When restrictions start to ease up and people begin going back to work, you'll want to take steps to make your construction sites and other workspaces as safe as possible. Your staff will likely have questions and concerns about returning to work, and for a good reason. Set their minds at ease by implementing rules and procedures that will help protect them.
Deciding when to reopen for the public will be a tough decision for any business. Unfortunately, it's likely that when you resume operations, there will still be a chance of contracting COVID-19. Given the potential for danger, you'll need to adapt to the situation by implementing sanitary practices at work sites.
Understand that though you'll be reopening, you'll not be going back to business-as-usual. Your company should make appropriate adjustments, and those in leadership positions should communicate those adjustments to the rest of your staff. Ensure everyone is informed about the changes to lower the risk that you or your workers may be exposed to COVID-19 at work.
As construction work begins again, you'll need to create a safe environment for all your crew members. Some of the primary construction safety tips after COVID-19 starts to decrease include:
It's likely that when the country opens up for construction work, workers will still be vulnerable to contract the coronavirus. Workers who have chronic medical conditions like lung disease, diabetes and heart disease are more likely to experience serious complications from the coronavirus. To comply with ADA regulations, your management should not directly ask employees about personal health conditions. Even if you're asking with the best intentions, it can put your company at legal risk.
You can, however, take steps to improve communication between managers and crew members with a forum for workplace safety. By establishing open communication with crew members and encouraging them to put their health first, you can take steps to protect those who may have a higher risk.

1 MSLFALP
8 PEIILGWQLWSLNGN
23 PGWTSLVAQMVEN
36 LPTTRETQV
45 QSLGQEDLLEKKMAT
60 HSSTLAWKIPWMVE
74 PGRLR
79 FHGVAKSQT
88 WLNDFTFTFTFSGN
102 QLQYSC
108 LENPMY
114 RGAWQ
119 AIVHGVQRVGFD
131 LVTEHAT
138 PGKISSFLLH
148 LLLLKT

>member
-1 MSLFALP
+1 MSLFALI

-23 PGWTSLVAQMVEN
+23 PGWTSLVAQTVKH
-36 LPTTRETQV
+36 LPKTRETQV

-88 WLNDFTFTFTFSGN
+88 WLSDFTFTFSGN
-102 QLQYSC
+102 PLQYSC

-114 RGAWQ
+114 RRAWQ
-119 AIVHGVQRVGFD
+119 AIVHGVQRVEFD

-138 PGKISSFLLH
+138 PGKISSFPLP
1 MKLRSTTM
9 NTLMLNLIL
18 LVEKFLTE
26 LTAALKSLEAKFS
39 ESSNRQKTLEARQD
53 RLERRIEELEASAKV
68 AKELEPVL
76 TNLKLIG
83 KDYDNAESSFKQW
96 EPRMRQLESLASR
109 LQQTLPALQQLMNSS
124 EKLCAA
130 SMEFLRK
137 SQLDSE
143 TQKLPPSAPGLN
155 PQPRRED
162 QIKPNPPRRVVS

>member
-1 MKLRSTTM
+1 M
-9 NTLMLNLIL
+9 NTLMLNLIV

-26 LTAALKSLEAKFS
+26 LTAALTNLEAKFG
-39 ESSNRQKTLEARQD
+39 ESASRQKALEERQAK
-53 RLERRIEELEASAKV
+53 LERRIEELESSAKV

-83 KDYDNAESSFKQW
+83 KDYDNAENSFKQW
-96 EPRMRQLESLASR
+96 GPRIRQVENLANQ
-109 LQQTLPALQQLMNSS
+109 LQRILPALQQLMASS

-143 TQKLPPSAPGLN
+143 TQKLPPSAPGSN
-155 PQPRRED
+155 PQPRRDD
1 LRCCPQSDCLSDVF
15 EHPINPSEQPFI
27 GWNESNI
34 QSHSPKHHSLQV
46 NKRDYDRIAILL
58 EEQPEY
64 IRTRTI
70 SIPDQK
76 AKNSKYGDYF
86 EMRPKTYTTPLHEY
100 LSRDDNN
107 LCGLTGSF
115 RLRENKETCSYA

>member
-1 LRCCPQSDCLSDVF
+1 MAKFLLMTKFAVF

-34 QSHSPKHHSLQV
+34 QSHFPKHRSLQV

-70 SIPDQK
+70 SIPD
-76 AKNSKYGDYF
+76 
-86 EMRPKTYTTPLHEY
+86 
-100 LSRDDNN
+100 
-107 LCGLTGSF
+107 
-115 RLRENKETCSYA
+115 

Encourage employees to consider their health and begin a dialogue about potential safety adjustments. In this dialogue, a worker can choose to disclose medical information on their own and ask for accommodations. If you are able and at-risk crew members are willing, you can temporarily adjust their duties so they're not in a high-risk environment.
You can also implement recommended sanitation measures to keep vulnerable workers safe. The key is to reassure workers you are willing to make accommodations and take time to have respectful, honest conversations.
Social distancing is likely going to be a part of everyone's life for a while, and it will need to be a part of your job site. Job site rules may need to change to make sure social distancing is possible. To facilitate proper social distancing, implement these tips on the job site:
Staff and crew members should be trained to recognize the symptoms of COVID-19. With many people returning to construction job sites, you'll want to be able to spot warning signs that could indicate someone has the coronavirus. It's crucial to foster a "see something, say something" mindset among employees so you can react quickly to any possible dangers.
If you see any symptoms in an employee, enforce a plan to keep them away from others. If they test positive for the coronavirus, the employee should stay away from your work site as long as they feel symptoms to prevent the spread of the virus and give them time to recover. The primary symptoms of COVID-19 include: